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Let's Talk Corn!

Let’s talk about corn! This annual cereal grass has had arguably the biggest impact on US agriculture and shaped how we manage everything in farming today. The first recorded crop acre data was completed in 1866. There were approximately 30 million acres planted. The farmers harvested 24 bu/acre and were paid $0.66/bu at market during that year. In 2022, there were 90 million acres of corn planted and approximately 190 bu/acre were harvested at an average of $6.94/bushel. Just like our lifestyles, this crop has changed and evolved over the last 150 years, and we wanted to take a deeper dive into corn to understand why it has become so important as an agricultural commodity today!




Corn’s ancestor is believed to be an ancient grass called teosinte, and it was discovered in southwestern Mexico over 9,000 years ago. Originally corn was more grass-like with a tiny seed head/cob that had kernels and was about the size of our pinky finger. These kernels were valuable, and the use of the grass spread throughout North America. When Europeans began settling here, the native people taught them how to grow this plant. Corn was grown together with beans and squash in a mound. The beans would vine on the corn, provide nitrogen, and the squash would cover the ground to reduce weed pressure. As the years passed people selected corn to withstand different environments. This crop continued gaining popularity by the farmers; however, as the years passed corn became more susceptible to disease. It was becoming less hardy and farms couldn’t make a profit. According to USDA records corn yield stayed relatively stagnant from 1866 through the 1950s. Only gaining a slight increase in bushels per acre from 24 to 38 bu/acre. The early 20th century made a lot of progress in corn genetics.




During the early years of corn growing the varieties were purebred and open-pollinated. Open-pollinated plants mean that they will produce seeds on their own. These plants are “pollinated by other plants of the same variety, creating seed that will produce “true to type” or display the same characteristics each season.” The seeds from these plants were then used again the following year for the next crop. As farmers continued using the same purebred varieties they became inbred which led to an increase in disease and lower yields. The problems with corn productivity led to an increase in research into the plant. I'm 1908, George Harrison Shull published “A Composition of a Field of Maize”. His aim was to understand why corn was “deteriorating”. The conclusion of the study stated that the path forward for corn breeding was to proceed with hybridization. Hybridization occurs when “two open-pollinated varieties are grown side by side. Using hand pollination, corn detasseling, or another technical method, growers ensure that every seed has received pollen from one breed (the father) and is grown on a distinctly different breed (the mother).” D.F Jones continued along this research area with a four-way double-crossed hybrid corn. This included crossing two inbred lines and then crossing these two again.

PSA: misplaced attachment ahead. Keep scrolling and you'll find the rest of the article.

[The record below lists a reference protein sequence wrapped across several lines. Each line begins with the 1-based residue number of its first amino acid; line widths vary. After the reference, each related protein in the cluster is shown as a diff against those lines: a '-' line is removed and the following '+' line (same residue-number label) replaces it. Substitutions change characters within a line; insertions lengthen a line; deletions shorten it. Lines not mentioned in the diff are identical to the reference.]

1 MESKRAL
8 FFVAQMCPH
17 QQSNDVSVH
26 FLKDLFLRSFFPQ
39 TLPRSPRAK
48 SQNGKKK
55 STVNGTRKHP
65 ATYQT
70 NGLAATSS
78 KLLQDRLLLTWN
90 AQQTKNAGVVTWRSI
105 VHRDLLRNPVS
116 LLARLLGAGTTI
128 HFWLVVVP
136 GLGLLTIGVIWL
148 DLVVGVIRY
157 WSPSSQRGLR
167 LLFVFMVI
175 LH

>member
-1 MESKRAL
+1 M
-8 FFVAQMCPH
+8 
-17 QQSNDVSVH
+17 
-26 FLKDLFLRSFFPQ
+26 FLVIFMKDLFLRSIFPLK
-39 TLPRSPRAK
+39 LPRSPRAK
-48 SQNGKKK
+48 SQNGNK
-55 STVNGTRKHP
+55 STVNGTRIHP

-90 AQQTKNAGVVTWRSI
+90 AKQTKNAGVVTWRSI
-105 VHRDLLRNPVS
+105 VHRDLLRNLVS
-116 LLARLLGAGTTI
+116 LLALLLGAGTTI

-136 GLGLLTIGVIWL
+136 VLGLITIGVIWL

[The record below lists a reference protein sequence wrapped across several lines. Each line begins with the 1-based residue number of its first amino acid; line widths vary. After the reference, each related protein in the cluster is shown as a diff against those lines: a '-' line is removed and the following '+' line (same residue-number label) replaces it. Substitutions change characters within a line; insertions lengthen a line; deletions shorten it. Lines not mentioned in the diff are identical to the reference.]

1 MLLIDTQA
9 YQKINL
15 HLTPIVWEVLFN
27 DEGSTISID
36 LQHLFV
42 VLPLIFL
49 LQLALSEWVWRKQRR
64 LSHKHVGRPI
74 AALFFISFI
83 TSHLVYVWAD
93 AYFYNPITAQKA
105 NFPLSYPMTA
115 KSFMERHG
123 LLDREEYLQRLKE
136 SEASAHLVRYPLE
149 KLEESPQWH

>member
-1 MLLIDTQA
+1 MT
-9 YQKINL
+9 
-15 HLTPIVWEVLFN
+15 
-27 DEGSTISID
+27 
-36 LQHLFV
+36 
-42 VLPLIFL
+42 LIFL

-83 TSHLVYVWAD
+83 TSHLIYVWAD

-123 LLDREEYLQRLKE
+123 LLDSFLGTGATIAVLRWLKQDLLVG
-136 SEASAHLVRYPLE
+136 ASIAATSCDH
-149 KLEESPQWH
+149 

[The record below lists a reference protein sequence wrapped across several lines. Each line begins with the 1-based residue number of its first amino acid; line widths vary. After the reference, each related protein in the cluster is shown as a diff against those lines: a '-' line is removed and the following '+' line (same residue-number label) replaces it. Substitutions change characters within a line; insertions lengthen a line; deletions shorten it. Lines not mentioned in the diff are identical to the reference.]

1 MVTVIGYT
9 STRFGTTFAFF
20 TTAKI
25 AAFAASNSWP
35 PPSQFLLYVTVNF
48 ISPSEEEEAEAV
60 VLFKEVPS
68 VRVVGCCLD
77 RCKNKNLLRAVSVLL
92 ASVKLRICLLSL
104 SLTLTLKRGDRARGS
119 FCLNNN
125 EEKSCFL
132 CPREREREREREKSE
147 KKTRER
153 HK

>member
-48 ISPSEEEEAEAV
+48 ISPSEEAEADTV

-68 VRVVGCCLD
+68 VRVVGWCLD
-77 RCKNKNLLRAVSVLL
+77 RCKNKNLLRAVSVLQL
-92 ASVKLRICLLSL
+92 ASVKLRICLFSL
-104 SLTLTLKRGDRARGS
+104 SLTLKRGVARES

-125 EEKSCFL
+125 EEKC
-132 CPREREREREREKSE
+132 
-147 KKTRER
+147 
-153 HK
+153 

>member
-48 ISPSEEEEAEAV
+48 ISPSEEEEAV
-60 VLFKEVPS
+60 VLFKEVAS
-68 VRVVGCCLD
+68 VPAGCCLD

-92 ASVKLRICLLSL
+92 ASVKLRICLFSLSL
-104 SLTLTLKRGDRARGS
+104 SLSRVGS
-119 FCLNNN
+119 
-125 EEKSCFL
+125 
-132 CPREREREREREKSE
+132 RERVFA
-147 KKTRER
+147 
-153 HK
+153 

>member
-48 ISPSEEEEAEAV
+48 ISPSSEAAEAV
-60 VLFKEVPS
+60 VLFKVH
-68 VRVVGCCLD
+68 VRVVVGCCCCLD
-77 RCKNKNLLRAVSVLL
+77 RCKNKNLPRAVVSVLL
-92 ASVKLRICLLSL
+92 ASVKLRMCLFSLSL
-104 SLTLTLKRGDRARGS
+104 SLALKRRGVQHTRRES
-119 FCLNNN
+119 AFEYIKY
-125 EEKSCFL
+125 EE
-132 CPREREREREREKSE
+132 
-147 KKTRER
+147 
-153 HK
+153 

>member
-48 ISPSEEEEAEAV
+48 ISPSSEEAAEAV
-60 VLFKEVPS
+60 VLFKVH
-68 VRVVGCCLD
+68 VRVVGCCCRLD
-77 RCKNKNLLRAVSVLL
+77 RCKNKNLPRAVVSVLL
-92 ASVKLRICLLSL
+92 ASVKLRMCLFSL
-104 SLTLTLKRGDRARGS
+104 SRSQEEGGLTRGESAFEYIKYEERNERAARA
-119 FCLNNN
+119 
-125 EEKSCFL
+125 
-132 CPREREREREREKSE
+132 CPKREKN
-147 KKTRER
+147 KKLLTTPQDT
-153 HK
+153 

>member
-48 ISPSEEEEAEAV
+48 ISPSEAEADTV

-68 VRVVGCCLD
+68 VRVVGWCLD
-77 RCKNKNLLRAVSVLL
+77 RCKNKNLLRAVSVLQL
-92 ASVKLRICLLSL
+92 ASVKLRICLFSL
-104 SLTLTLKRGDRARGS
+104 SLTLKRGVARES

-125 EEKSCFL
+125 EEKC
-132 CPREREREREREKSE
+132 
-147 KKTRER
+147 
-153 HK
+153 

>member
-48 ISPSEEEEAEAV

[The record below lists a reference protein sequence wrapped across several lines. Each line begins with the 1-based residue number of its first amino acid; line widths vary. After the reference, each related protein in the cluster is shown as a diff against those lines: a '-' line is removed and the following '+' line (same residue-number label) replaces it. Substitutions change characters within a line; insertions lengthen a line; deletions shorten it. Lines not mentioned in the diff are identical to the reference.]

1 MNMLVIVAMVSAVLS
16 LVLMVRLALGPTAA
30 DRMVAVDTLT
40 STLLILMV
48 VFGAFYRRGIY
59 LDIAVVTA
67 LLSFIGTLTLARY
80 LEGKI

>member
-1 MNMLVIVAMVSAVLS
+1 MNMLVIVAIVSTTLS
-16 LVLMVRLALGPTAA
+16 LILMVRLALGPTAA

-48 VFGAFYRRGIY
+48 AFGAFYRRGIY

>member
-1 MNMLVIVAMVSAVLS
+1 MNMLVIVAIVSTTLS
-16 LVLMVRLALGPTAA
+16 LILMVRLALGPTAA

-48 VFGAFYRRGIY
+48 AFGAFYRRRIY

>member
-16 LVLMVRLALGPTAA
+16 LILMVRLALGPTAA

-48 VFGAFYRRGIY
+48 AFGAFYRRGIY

This research done by Shull and Jones, along with others began the era of hybridization. The first double hybrid corn varieties were sold around 1924 and this new seed type spread rapidly. These hybrid corn varieties were developed during the time of the Dust Bowl and provided better drought resistance with more yield, so they were adopted quickly. In Iowa, the state went from farmers planting 10% hybrid corn in 1935 to over 90% in 1939. Hybrids also provided more uniformity in corn and this allowed farmers to begin the use of machinery (combines) when harvesting the crop. The change to hybrid corn increased the number of bushels harvested by 1bu/acre/year for the farmers. Single cross-hybrid varieties came in the 1960s and had a huge impact on yield (increased by 2bu/acre/year). In 1960 the average yield was 54 bu/acre and 20 years later in 1980 the farmers averaged 100 bu/acre. Today with the continued use of hybrids, corn yields average 175 bu/acre (2018). Easily, the advancement in corn genetics has allowed this commodity to dominate the agriculture industry.




With the advances in corn production, the cattle industry began to evolve and start utilizing this grain for feeding. Prior to this, all cattle would graze out on native pasture in a big group and it would take a long time to get cattle big enough to butcher for beef. Farmers began feeding grain to cattle to speed up this finishing process and they were rewarded by the market paying well for these cattle. So, feeding grains became a mainstay in the United States. By feeding grain to livestock (poultry, pigs, cattle) and using self-propelled combines emerging in the 1950s, corn production continued to skyrocket.




Today there are five different types of corn grown: dent, flint, four, sweet corn, and popcorn. Each type has a different use. Dent corn is used for animal feed, flint corn for decorations and hominy, flour corn for flour, sweet corn for eating, and popcorn for popping! Corn is also used for ethanol production and the byproducts are used to feed cattle. In 2021 the top agricultural commodities sold were cattle/calves and corn, so this crop is still hugely utilized in our industry today. We wanted to share the history of corn before we dive into how different groups of cattle are fed today (ex. Grass-finished vs. grain finished) to maximize subsections of the market. Regardless of how you feel about corn, we cannot argue the impact it has had on the agriculture industry as a whole. On our farm, we believe corn is a powerhouse and provides dense nutritious energy for our cattle to enjoy!




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